Although the river is pretty calm, it has some shallow areas where your kayak might get stuck. But during your adventure, you’ll see breathtaking spots as the Humber has plenty of wildlife, from beautiful swans to adorable beavers to enchanting deer. 

It can get busy at the Humber, especially during peak seasons. You’ll see boats and canoes, so don’t be surprised if there’s a bit of traffic.

Not everyone has complete equipment for kayaking, especially beginners and tourists. At the same time, not everyone knows the ins and outs of Ontario’s bodies of water (which are a lot!).

Hence, there’s a need for rentals and tour guides who will provide assistance for a safe kayaking adventure. Here are some kayaking tour companies in Ontario you may want to check out that offer equipment rentals, guided tours, and lessons.

Grand River Rafting Company


Location: Meet-up points

Contact Details: (519) 442-2519

Opening Hours: Mid-May to mid-October

Services Offered:

  • Kayak trip – $59.99/person
  • Tandem kayak – $99/2 persons
  • Canoe trip – $109/2 persons
  • Kayak rentals – $19/hr (starting rate, location dependent)

Open around the middle of May to the middle of October, Grand River Rafting Company offers solo and tandem kayak packages. It has four meet-up points, depending on your activity and package.

It also offers day trip packages in Glen Morris, Paris, Five Oaks, and Big Creek. If you’re visiting Ontario, there are lodging and campsite places near the Grand River Rafting Company. 

kayak on a river
Photo from


Address: 1671 Chaffeys Lock Rd, Elgin, ON K0G 1E0, Canada

Contact Details: 

Opening Hours: June to October (season dependent), Wednesday – Sunday: 9:00 AM – 5:00 PM

Services Offered: 

  • Kayak rental
    • $35 – half-day (3 hours)
    • $50 – full day (8 hours)
    • $200 – per week (5 days)
  • Tandem kayak rental
    • $50 – half-day (3 hours)
    • $70 – full day (8 hours)
    • $300 – per week (5 days)
  • Paddle tours
    • $75/person – half-day guided, 2 person minimum
    • $150/person – 1 day guided, 2 person minimum
    • $280/person – 2 day guided, 2 person minimum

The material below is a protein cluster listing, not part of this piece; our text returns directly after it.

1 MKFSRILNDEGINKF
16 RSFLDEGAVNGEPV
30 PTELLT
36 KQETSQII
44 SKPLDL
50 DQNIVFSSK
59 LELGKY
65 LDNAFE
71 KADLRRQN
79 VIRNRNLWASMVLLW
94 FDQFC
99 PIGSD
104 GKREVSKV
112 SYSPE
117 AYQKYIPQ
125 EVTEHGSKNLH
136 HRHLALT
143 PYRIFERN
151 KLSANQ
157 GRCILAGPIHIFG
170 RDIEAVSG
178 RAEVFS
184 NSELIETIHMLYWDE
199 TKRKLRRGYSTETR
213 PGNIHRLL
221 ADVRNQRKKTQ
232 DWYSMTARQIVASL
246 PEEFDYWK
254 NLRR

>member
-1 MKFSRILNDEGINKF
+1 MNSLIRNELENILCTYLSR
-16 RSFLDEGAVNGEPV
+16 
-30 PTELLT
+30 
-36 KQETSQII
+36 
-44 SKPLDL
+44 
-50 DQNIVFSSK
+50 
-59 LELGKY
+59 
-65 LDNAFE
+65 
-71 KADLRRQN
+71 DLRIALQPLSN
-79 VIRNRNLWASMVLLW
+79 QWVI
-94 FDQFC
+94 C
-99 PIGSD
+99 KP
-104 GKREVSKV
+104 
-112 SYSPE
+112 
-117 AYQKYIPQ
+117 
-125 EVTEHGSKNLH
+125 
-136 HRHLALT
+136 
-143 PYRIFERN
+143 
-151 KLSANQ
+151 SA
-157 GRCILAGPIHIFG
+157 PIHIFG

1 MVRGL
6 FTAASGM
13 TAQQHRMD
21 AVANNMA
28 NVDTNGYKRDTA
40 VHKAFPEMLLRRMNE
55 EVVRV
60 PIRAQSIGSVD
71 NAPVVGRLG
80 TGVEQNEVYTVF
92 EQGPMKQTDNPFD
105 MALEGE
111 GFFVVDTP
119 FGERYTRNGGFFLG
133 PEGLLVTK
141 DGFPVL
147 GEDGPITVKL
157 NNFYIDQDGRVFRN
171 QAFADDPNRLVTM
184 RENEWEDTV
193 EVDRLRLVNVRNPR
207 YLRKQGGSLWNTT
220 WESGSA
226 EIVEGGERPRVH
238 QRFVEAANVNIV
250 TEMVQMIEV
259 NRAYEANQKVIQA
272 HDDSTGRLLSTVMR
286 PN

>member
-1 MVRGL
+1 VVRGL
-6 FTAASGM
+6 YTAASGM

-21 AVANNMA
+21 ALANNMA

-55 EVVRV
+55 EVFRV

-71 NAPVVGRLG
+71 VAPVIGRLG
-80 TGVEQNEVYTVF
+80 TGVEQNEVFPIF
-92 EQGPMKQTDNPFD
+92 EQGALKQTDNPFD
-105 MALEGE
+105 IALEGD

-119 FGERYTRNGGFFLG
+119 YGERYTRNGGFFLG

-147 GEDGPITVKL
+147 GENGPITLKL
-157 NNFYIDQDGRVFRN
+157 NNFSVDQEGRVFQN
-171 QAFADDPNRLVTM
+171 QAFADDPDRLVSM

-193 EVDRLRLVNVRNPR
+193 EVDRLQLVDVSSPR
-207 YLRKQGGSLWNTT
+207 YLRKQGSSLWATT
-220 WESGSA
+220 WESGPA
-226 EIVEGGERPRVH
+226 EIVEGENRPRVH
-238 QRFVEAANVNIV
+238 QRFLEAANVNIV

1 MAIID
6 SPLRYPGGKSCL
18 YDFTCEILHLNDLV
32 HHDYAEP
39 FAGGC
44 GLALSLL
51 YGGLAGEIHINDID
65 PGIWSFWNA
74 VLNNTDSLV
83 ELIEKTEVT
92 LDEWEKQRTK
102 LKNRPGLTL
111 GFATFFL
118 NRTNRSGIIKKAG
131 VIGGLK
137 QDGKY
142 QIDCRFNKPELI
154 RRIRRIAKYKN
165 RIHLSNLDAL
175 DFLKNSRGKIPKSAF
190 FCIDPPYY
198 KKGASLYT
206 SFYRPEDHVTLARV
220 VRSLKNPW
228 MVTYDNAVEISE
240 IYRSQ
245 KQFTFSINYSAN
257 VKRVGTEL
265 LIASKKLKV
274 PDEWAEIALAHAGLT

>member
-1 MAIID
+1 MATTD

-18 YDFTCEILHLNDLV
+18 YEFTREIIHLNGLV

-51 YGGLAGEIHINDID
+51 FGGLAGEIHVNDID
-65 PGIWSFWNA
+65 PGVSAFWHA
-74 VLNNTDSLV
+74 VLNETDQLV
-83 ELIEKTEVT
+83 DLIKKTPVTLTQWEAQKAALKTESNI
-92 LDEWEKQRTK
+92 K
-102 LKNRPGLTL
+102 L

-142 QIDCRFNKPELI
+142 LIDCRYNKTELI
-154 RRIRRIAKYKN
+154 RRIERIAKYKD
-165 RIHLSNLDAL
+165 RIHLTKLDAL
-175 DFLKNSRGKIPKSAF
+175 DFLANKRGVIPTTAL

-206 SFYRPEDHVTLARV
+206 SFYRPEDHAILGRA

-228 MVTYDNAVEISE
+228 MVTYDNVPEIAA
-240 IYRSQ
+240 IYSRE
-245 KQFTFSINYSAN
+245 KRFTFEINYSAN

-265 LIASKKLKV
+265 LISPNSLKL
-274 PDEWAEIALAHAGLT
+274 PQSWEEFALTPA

• $425/person – 2 day luxury, 2 person minimum

Rideau Tours offers rentals and guided tours to the Rideau Canal. It’s open from June to October, with no exact dates, as it depends on the weather and seasons.

From January to March, winter freezes the canal and welcomes the skating season. There won’t be kayakers paddling the waters during this time, as they will have to switch to wearing ice skates.


Address: 10 Government Dock Rd, Wawa, ON P0S 1K0, Canada

Contact Details:

Services Offered:

  • Sea kayak half-day basics (minimum 2 adults)
    • $115 – adults
    • $59 – youth under 16
  • Sea kayak day tour (minimum 2 adults)
    • $175 – adults
    • $75 – youth under 16

This kayak tour company offers day trips for adults and youths, available for half-day to weekend getaways. There are also kayaking lessons from certified instructors for beginners.

You’ll mostly get to explore Michipicoten Bay or Michipicoten River, but you can also paddle at Lake Superior if the weather permits. Also, Rock Island Lodge guests get discounted rates.


Address: Down the “Discovery Walks” Road, 9 Old Mill Rd, Etobicoke, ON M8X 0A5, Canada

Contact Details: 

Opening Hours: Starts around May

Services Offered:

  • Kayak rental
    • $35+tax/boat (weekday)
    • $40+tax/boat (weekend & holiday)
  • Tandem kayak rental
    • $70+tax/boat (weekday)
    • $80+tax/boat (weekend & holiday)
  • Kayak lesson and guided tour
    • $50+tax/boat (weekday)
    • $60+tax/boat (weekend & holiday)
  • Glow-in-the-dark voyageur tour
    • $55+tax/person, 11-person canoe

Toronto Adventures is one of the kayaking companies in Ontario that offers lessons, guided tours, and equipment rentals. It has been offering Humber River kayak tours since 1999.

Many packages allow children as young as eight, and your dog can tag along on a canoe. If you’re an experienced kayaker, you can purchase new and used equipment here.